by Tommy Zimmer
This will be fertile soil for these villains to take over: Each major book in the company’s line will be usurped by multiple villains in separate issues under that title.
Ann Nocenti, writer of Catwoman and Katana, will be releasing both Batman: The Dark Knight # 23.4: Joker’s Daughter and Justice League Dark # 23.1: The Creeper.
Nocenti attributes her love of villains to how much fun they are to write, and how when they do something heroic, it is hard-won and difficult.
Cover art for the Creeper by Ann Nocenti and ChrisCross, courtesy DC Comics.
She says Jack Ryder, whose body hosts the spirit of the Creeper, is a “bombastic, egomaniac celebrity hound” and that he creates as much chaos in the media through his warped journalism career as the Creeper does in his way.
The Creeper-possessed Jack Ryder is following Katana as she heads to Japan to fix her sword, Soultaker.
Cover art for Joker's Daughter by Ann Nocenti and Georges Jeanty, courtesy DC Comics.
For Nocenti, Joker’s Daughter is a completely different change of pace.
“She’s too skinny, like an anorexic teenager, and yet she is spunky and proud of her flaws,” Nocenti says. She says the story spun out of the first drawing of her.
“I took one look at how she was designed, and something kicked in for me: she is beautiful in a horrific way,” Nocenti says.
It’s left unclear if she actually is the descendant of the Clown Prince of Crime. Nocenti says that perhaps she is, but readers will eventually find out; she doesn’t want to spoil anything.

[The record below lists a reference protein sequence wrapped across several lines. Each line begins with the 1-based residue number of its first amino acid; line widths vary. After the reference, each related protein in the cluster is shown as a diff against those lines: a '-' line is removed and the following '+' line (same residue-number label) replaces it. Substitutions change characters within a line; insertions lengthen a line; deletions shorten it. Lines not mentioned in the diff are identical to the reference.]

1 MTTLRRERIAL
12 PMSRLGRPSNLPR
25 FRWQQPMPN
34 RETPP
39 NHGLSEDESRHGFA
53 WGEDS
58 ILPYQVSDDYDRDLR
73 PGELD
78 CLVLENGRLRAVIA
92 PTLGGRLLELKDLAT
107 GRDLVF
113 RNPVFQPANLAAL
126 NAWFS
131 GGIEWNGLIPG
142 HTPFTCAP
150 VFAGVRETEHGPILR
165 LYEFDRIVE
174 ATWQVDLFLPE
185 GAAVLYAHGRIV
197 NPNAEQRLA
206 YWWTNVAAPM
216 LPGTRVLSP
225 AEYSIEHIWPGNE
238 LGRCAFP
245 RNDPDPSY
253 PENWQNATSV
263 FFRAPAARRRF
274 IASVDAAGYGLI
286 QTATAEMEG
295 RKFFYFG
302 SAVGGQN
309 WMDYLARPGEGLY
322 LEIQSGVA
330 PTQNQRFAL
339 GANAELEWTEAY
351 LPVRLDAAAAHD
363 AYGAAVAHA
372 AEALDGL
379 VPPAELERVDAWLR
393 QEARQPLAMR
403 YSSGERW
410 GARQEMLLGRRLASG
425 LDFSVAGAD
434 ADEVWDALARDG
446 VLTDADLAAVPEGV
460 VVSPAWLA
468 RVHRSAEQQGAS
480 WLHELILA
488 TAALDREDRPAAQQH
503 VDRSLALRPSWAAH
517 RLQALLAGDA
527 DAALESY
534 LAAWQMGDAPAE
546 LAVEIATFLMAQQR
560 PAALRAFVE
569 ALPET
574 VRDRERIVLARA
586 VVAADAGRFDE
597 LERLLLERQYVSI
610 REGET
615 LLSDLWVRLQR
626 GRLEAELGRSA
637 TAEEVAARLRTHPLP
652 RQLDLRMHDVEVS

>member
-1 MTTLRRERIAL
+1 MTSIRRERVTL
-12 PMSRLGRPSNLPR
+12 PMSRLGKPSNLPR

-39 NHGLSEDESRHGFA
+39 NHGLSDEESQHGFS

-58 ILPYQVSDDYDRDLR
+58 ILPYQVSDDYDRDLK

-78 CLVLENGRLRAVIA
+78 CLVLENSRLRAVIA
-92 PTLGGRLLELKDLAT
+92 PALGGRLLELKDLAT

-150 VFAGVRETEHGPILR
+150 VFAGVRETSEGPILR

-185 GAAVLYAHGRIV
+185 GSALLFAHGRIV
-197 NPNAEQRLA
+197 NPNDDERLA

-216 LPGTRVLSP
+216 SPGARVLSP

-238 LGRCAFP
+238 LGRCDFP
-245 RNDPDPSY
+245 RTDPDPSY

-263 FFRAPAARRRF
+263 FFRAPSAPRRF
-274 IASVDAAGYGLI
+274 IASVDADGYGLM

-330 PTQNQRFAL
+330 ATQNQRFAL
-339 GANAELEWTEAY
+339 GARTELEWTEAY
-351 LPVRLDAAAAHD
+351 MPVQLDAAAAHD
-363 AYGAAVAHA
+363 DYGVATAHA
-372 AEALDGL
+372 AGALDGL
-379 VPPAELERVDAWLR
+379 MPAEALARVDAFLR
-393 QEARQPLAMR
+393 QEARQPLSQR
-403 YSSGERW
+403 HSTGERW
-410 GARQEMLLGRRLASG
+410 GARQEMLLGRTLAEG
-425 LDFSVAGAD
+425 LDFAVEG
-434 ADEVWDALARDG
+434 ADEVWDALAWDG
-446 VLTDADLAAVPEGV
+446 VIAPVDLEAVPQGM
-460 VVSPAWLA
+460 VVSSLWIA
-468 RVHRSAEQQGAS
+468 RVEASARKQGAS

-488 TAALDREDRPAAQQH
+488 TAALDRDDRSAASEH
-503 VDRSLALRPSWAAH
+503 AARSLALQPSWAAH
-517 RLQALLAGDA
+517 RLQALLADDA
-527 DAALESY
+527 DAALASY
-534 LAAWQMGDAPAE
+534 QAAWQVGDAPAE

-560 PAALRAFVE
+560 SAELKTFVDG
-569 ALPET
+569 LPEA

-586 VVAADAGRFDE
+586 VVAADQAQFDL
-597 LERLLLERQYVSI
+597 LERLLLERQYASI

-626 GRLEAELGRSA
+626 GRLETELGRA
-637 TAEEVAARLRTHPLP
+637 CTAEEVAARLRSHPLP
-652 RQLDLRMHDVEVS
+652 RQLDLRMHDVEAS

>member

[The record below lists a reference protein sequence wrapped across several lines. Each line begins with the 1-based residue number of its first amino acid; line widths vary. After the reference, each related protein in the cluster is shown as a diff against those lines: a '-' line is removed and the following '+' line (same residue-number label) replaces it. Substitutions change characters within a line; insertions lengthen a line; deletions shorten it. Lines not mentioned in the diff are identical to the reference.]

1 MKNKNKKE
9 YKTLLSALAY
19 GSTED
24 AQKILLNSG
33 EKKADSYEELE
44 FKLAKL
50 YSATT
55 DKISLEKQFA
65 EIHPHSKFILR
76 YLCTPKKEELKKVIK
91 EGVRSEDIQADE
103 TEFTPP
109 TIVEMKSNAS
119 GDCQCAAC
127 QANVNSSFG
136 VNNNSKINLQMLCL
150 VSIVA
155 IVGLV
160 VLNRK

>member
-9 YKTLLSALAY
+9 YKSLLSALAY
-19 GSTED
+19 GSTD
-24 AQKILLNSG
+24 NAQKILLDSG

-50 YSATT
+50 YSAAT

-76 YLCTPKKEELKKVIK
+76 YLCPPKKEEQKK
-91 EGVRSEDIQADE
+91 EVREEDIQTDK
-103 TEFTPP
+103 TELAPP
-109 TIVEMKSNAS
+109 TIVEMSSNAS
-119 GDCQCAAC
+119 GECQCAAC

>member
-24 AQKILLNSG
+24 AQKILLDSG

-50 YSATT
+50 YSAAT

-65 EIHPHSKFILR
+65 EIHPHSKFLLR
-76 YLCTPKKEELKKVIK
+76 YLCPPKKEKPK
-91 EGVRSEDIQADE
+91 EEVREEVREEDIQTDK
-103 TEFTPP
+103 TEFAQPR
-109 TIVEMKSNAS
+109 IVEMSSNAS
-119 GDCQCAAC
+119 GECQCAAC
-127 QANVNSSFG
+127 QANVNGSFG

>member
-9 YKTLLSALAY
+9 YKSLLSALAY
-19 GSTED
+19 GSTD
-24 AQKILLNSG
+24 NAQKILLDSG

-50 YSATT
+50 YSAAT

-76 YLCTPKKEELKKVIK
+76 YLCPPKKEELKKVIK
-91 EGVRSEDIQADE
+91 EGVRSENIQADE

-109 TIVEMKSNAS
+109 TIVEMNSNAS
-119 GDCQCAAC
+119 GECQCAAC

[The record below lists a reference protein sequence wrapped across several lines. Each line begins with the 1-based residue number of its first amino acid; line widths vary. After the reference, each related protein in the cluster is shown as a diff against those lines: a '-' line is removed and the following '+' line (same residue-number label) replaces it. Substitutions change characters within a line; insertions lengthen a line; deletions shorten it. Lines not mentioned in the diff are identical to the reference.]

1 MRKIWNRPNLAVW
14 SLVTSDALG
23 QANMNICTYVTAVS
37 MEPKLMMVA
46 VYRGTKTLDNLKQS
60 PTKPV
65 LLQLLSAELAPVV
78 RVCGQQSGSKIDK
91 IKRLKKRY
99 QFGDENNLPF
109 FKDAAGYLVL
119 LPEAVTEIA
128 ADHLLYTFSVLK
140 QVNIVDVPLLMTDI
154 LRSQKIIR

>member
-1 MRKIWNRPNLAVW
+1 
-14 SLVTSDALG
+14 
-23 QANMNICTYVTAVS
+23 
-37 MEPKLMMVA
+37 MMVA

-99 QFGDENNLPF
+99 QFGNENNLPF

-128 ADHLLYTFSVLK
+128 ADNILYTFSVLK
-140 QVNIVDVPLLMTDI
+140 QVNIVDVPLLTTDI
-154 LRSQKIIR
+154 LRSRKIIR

Catwoman runs into Joker’s Daughter as she explores the history of Gotham’s Underground and seeks a lost friend and treasure.
Cover art for Mr. Freeze by Jimmy Palmiotti, Justin Gray
and Jason Masters, courtesy DC Comics.
Jimmy Palmiotti and Justin Gray, the co-writers, were both happy with writing a tale featuring one of the classic rogues of the Batman mythos.
“We were approached with the idea of taking on Mr. Freeze and not only helping define the character but also to give him a new outlet for his particular brand of crazy,” Gray says.
He says that is what everybody loves about Batman and his villains, there is a very real-world psychology in play at all times.
Palmiotti remembers growing up with the character from the comics and the television series.
“I have always been a fan of the character visually because of the suit,” Palmiotti says. “The character always had that wild glass dome, and I loved the idea he has to stay put inside it.”
Gray describes this Freeze as “completely narcissistic and a very sick man but also a little boy with no family.”
In the last Batman Annual, written by Scott Snyder and James Tynion IV, Freeze’s relationship with his mother was explored, but not his father, and Palmiotti and Gray plan to explore that side of his family life.
The writers plan to keep the character in line with the annual and to not retread territory from the film Batman and Robin, in which the character was portrayed “goofy” by Arnold Schwarzenegger, according to the writers.